Surrender - Poem by Oliver Roberts
You would dropp into my mouth like an old bell,
or wind from fire stopping suddenly in a corridor.
It’s along those musky halls that I found you,
your delicate steps measured the stretch of night,
and their rhythm surged me closer towards you.
In our nearness I made myself hollow,
I circled a space in the centre of my estranged soul,
and it was the hum of your liquid suspense that travelled through it.
Bare woman, swelling curl of twilight cloud, you occupied my trembling,
you gripped and cut me because I shed blood as a man,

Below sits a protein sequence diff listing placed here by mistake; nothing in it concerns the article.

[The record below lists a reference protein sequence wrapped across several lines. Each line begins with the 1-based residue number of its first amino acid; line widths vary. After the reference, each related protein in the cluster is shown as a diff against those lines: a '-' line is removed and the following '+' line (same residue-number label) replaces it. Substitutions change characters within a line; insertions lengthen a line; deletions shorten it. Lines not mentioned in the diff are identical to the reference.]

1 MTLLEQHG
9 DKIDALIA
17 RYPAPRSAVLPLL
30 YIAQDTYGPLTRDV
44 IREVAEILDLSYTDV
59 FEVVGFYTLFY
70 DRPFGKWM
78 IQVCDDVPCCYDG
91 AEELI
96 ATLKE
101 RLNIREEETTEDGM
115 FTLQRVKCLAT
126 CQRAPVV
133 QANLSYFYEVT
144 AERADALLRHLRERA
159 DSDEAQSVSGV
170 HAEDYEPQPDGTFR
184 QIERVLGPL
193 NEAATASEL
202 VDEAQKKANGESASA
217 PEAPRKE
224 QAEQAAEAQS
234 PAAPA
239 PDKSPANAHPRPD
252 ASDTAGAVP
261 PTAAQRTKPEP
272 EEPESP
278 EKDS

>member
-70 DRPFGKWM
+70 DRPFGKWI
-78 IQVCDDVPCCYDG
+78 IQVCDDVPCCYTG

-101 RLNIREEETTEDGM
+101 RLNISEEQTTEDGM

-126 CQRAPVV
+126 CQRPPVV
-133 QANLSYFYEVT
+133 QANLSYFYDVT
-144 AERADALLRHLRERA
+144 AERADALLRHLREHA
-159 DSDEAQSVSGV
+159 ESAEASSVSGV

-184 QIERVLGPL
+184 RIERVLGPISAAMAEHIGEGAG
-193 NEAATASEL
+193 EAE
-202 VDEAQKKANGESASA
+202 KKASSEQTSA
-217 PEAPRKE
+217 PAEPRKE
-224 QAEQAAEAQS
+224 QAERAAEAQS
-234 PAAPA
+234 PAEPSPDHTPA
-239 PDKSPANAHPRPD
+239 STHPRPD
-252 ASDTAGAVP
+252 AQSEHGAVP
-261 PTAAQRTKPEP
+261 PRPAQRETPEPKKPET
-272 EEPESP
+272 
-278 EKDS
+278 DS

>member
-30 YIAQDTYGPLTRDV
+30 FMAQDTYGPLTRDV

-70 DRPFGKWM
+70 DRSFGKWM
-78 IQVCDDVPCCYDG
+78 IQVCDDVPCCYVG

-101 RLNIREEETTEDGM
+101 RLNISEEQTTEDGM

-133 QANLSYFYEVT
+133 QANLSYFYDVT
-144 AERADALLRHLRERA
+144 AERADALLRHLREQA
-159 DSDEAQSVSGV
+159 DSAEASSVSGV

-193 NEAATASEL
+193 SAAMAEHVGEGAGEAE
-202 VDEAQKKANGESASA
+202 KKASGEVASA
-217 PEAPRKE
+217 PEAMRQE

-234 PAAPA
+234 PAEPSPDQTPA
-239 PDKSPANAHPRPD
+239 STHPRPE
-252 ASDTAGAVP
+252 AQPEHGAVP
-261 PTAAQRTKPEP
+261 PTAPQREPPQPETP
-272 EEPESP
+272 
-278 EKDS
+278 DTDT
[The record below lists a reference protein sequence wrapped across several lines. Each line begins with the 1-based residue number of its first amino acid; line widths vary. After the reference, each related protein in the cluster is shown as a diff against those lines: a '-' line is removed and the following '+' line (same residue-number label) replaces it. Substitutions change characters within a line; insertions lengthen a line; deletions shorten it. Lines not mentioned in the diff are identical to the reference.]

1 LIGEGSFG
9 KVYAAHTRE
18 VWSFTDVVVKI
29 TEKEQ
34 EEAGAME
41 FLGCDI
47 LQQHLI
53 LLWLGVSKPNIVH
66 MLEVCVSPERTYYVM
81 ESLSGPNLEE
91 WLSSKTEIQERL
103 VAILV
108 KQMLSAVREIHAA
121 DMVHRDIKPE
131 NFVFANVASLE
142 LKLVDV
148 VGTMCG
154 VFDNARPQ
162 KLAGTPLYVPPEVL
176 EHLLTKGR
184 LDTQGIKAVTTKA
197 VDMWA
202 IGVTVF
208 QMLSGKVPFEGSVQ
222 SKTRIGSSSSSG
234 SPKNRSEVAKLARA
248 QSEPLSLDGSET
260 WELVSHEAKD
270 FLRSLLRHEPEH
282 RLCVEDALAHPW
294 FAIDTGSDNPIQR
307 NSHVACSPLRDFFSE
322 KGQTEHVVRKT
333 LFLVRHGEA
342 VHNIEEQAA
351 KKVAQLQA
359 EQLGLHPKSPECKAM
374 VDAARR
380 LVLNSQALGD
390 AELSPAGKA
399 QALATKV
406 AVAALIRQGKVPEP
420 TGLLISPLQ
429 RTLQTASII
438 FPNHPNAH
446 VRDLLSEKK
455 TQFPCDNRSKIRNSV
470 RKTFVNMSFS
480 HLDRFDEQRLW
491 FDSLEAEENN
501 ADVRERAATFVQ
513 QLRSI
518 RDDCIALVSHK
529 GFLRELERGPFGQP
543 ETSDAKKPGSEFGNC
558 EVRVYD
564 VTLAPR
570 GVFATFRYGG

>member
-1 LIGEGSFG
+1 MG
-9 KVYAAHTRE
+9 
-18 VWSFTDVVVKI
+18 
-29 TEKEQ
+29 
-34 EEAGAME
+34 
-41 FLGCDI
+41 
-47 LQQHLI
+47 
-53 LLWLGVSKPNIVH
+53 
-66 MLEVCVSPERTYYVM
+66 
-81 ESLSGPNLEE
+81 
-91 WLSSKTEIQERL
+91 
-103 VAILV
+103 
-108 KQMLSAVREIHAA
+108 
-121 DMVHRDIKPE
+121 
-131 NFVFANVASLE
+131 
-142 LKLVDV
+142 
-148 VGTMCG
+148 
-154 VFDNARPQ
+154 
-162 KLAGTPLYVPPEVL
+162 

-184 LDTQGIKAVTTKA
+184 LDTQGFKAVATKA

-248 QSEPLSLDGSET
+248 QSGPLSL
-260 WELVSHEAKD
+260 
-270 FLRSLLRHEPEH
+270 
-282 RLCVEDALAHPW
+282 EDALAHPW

you loved me with your back arched and saw the rain in my face.
I should have been wiser than to let you do this to me,
the way I allowed you to paint the bed with my shredded restraint,
and how you released your tangled breasts to me like two beggars.
You should have known better than to let me do this to you,
to compose my masculine lines inside your shining creases,
to grasp your breath and hold it shut so that you ached there with me.
We should have known better than to destroy each other like this.
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